I visited a school last week that triggered the Why aren't there any paper-mâché sharks here? question in a serious way. It's a charter school, a K-3 in Brooklyn. No student work on the walls. Teacher-led instruction, for the most part. Classrooms are nearly identical, with noise meters and behavior charts and desks in rows facing front. I had a hard time identifying the math classroom as a math classroom.
So, okay. There are all kinds of justifications for this kind of thing, all of which make my heart hurt. But there seems to be a feeling that creativity is extra, something to be engaged with after the kids know how to multiply their twelves. This is a conviction that the administration of this particular school believes quite strongly (and articulated to me), but it's something I've seen in lots of other places as well. How did the making of things end up becoming a luxury - something to be afforded - rather than a given?
I used to blame pixels for this one. When I read Disrupting Class last fall, I closed it with the impression that technology will soon enable a unique kind of hegemony - one that claims to deliver customized instruction but which actually looks same and modular and boring. (See the School of One as an example of what I was imagining.) This was apparently not the message I was meant to leave with; a recent conversation with Michael Horn, one of the co-authors of the book, made me realize that "disruption" might very well begin with the kids and not with McGraw-Hill.
It's a common accusation that technology has inhibited our kids' creativity in the paper-mâché-sharks kind of way. I hear this quite often. But that school I visited? No technology in the classroom. None. It's a philosophy there that dedicates the kids to worksheets and uses the computer lab to administer weekly assessments instead of other things. This was especially startling because I had visited another elementary school that same day - one that had been named by the Department of Education as a "model technology school" - and its bulletin boards were beautiful and the classrooms felt like places where creative thinking happens.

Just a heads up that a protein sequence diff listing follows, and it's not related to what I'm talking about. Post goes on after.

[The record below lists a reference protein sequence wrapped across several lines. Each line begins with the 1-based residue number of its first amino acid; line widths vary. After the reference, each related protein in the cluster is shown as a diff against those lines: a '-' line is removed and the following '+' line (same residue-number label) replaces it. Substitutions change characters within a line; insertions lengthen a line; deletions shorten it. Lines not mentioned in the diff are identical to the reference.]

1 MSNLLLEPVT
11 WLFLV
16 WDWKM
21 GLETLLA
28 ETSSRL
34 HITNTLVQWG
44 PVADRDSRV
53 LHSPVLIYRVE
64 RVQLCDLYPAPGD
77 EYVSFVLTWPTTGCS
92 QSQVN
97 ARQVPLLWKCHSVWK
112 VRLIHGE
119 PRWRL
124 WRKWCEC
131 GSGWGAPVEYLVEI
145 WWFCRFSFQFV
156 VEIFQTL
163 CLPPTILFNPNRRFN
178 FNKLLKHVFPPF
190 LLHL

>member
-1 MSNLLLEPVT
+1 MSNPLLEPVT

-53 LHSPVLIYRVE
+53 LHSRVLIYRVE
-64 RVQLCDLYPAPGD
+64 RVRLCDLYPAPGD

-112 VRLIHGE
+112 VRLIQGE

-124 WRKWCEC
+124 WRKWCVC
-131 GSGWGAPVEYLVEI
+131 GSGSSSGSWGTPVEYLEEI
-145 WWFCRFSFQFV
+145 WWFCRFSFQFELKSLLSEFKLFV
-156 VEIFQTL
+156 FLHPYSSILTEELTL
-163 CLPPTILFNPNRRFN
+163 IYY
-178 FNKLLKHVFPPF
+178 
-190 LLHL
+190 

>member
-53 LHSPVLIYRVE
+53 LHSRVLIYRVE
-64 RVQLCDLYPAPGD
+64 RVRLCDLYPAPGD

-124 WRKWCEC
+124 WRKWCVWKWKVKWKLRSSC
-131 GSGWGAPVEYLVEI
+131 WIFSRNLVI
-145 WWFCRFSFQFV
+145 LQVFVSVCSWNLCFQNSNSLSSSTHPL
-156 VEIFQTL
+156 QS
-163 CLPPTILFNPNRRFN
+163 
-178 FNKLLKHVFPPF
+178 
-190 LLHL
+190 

Two schools do not an argument make, but they're enough to prompt some important questions. What's really keeping our kids from abandoning the worksheets and getting messy? We can't blame that one on the imperative to teach "21st-century skills," because if that was the case, we'd be seeing a lot of really creative digital work. (In general, I'm seeing a lot of PowerPoint book reports.) I think the answer is that this move towards efficiency has dismissed shark-making (of the paper or digital kind) as silly. That's why it's expendable. It's an important distinction to make, because it's not technology that's choked creativity out of our classrooms. In fact, it's sometimes used as a medium of construction. No, it's a feeling that creativity is about googly eyes and popsicle sticks and Microsoft Paint, not learning.
Here's to proving that wrong.